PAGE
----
A few times, I experimented with setting goals that challenged me. On day 28, I committed to 17 kilometers straight on the Roman road from Calzadilla de los Hermanillos to Reliegos, after already walking 13 kilometers from Sahagún. This was the farthest distance I had walked in one day and I was starting the long part (without breaks) at 1pm, when the sun was at its peak. For this goal, I threw my whole body and mind into finishing; there was no other choice. Water and a bed were ahead; in spite of blisters, zero shade, and barely any water, I had to keep going. When I reached Reliegos (thanks in part to the cheerful encouragement of Ralf, from Cologne, Germany), I was deeply satisfied. To reach a goal is the kind of satisfaction that hits me deep in my body, allows me to order a soda and drink it without any issue, to eat a pilgrim’s meal with joy. It’s fun to experiment with the limits of the body and mind and to touch them, and to reach that goal through challenge.
A year ago, Scott asked me if I wanted to bike with him and his friends to Marin on a Saturday morning. The distance was far, and I didn’t consider myself a strong biker, so I declined and asked why he would do something physically challenging like that. Why not do something easier on the body, why not rest while biking? And he responded: because there’s a fantastic view, Melanie! You get to enjoy making it to the top.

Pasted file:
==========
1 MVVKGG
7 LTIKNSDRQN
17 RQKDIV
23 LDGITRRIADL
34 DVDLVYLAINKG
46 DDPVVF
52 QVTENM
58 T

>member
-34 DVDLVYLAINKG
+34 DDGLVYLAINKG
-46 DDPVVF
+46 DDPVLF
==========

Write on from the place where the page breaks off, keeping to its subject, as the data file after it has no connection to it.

I didn’t like that perspective then, I thought it full of striving — and doesn’t Buddhism include aimlessness as one of its signs?! I understand it better now. People set goals to motivate them, to give energy and focus, to allow them to see and experience more.
Could I have set Santiago as a goal for this Camino?
Creating spaciousness and having Santiago as a goal would have meant less attachment to spontaneous decision-making, more sticking to a schedule, longer days of walking.
I don’t think it would have worked for this particular journey. To set Santiago as my goal from the beginning would have ruined the trip in my mind. I would have pushed through pain, worried about rest days, and gotten angry at my own physical limitations.
No, I’m glad that I didn’t create plans, that even plans at the beginning of the day could evolve as the sun migrated in the sky from east to west.
How can I set goals for my life while allowing space for whatever arises?
I start with the values I want to live by: love, curiosity, equanimity, humility, and gratitude. These are my foundation throughout external change.
At Plum Village and along the Camino, a vision for life has slowly revealed itself:
- To contribute to and live within a community of individuals with shared values
- To honor my family and communicate with them frequently; to demonstrate my love and gratitude through action
- To create conditions for partnership and my own family
- To be in nature as much as possible: by walking, camping, farming, biking
- To make art: writing, pottery, mosaics, spoken word, dance, song, poetry
- To deepen my spiritual practice and walk the path of a dharma teacher
- To be peaceful and create spaces of peace and healing for others — whatever their faith or background